Matt Suddain finds the simple, brutal heroism of Vikings a refreshing change after more than a decade under the anti-hero’s glare. //
There’s a great term for blood in Old Norse: ‘sword-water’. That’s a kenning, a kind of condensed metaphor used in Norse sagas. Other kennings for blood are ‘wound-dew’ and ‘dew of sorrow’. Basically, any show which calls itself Vikings better have substantial amounts of sword-water.
Every weapon should be coated in ‘arrow-lube’. Every fallen warrior should ooze ‘axe-cordial’. It should seem as if so much ‘death-spunk’ has been spilled on the fields of battle that it’s somehow entered Scandinavia’s precipitation cycle.
‘Looks like rain, Thragnob. Better get the sheets in.’
And I don’t care if this makes me sound like a cave man. If a character isn’t playing a real-life game of Operation with an enemy combatant then they should at least be shouting at someone, or defiling themselves with an attractive member of the opposite sex – preferably while talking about someone they’re definitely going to kill when they’ve finished. Otherwise the show might as well be called Viking’s Anatomy, or Desperate Viking Housewives. You might as well call it Sword-water and the City and kick off Season 3 by sending the cast on a merry jaunt to Paris*.
Vikings starts well, gore-wise. The opening shot tracks away from lightning hitting a tree, across the blood-spattered face of a blue-eyed man who we follow as he flits gaily across a corpse-strewn Baltic meadow to ram his short-sword through the abdominal cavity of a man dressed like a waiter at a Mongolian barbecue restaurant. The blue-eyed man is Ragnar Lothbrok, the show’s main character. The man dressed like a waiter at a Mongolian barbecue restaurant is just happy to be working again, and is definitely going to add this as a speaking role to his CV, even though his only line was ‘GAAAAAARRRGGGHH!’
Ragnar (Travis Fimmel) is a Viking going places. He has big dreams. He also seems to possess some sort of Nordic version of the Shining. He has visions of a white-bearded man with a raven on his shoulder, who I guess is the god Odin, or possibly a time-hopping Mick Fleetwood. Despite this talent, Ragnar somehow lacks the insight to see that his brother, Rollo (Clive Standen) wants to plough his hot wife and former shieldmaiden, Lagertha (Katheryn Winnick.)
Lagertha is vexed because Ragnar wants to take their twelve-year-old son, Bjorn (Nathan O’Toole) to the town nearby so the boy can become a man. Becoming a man apparently involves meeting the Jarl, being given a bangle, then watching a man have his head cut off. (There are Russian kindergartens with more intense hazing rituals, but never mind.)
Ragnar is at odds with Jarl Haraldson (played with ample menace by Gabriel Byrne). Ragnar wants to sail west to raid this year, instead of boring old east, but the cautious Jarl doesn’t want to risk his boats. Ragnar has secretly commissioned a state-of-the-art boat from a mad genius called Floki (Gustaf Skarsgård.) The Jarl sends someone to spy on them. The spy reports back on Ragnar’s boat-building activities. It’s hard to know exactly how building a boat is a transgression, unless it’s a boat specifically designed to only sail west. But that’s basically the set-up. Swarthy Viking antihero tacking towards a collision with authority.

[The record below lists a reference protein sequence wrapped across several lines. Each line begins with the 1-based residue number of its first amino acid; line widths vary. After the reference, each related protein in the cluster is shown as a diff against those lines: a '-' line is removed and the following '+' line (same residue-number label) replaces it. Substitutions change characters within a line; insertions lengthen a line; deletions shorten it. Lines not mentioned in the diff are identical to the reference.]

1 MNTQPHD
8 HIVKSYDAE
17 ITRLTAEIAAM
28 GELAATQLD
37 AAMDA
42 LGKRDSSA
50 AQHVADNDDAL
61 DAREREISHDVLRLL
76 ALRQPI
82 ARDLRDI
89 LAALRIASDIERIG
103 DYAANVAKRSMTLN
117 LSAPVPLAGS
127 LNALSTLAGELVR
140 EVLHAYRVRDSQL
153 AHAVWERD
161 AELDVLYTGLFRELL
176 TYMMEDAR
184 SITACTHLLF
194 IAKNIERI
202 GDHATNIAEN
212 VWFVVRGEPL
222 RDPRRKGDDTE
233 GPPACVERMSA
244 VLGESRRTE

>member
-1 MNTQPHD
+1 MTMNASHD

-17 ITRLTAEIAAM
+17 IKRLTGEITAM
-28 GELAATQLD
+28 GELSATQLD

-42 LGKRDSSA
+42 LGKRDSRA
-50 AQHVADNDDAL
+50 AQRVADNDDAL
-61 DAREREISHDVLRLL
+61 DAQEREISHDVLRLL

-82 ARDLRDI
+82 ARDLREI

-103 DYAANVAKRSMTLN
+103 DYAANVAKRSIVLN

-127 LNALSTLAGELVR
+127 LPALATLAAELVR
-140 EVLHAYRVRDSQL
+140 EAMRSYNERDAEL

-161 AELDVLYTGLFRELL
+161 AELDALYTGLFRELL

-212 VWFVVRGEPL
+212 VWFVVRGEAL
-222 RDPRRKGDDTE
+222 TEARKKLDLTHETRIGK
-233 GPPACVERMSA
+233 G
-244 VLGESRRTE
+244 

Today’s great shows are antidotes to the refined values and political sensitivities of our age. We’re nuts about antiheroes. There’s nothing we like more than projecting ourselves into the life of a mob boss whose world is changing, or a mild-mannered science teacher who wants to start a meth business.
The antihero can rebel against a “decent” society, like Walter White, or lash out at a corrupt world, like Batman. They can be the reformed criminal, like Axel Foley, or the bad guy with a heart of gold, like Gru in Despicable Me. Or, my personal favourite: the nihilist you somehow can’t help loving. Lorne in Fargo. Anton Chigurh in No Country for Old Men. Godzilla. These are the morally ambiguous characters you switch on for.
But Ragnar Lothbrok isn’t an antihero at all. He’s just a Viking doing Viking things, and the only thing he’s rebelling against – in the early stages at least – is a budget-conscious Jarl. He’s a hero in the classical sense, a guy who excels in men’s popular activities of his age: stabbing, plotting, satisfying women.
So the challenge for writer Michael Hirst (The Tudors, The Borgias) is how to make him antiheroic, and therefore vaguely interesting to watch. He could make him moral. ‘Maybe we should, I don’t know… NOT stab people so much.’ Which is boring. He could turn him into a deconstruction of a classic Viking warrior – as he’s done with the show’s most intriguing character, Floki.
The interesting choice would be to make him a super-nihilist, someone even other Vikings think goes ‘… a wee bit far’. Or he could be a progressive: a man ahead of his time, someone who tries to lead his people away from the ‘raidy/stabby’, and towards the ‘farmy/housey’ lifestyle.
‘And we will sail west, brothers, and we will soak the fields of England in their blood!’
‘And then we will set up small holdings in Northumbria! And establish a sophisticated agrarian infrastructure!’
It will be interesting to see where Ragnar ends up. Vikings isn’t groundbreaking television, but it delivers on sword-water, the cast is as good as anything out there, and there are some fine early moments, including Gabriel Byrnes’s turn as the Jarl, and a no-eyed soothsayer who looks like how the director of a Tool video might conceptualise Rupert Murdoch’s soul.
Even if, like many people, you’re just treading water until Game of Thrones comes storming back, you should definitely dip into Vikings’ blood.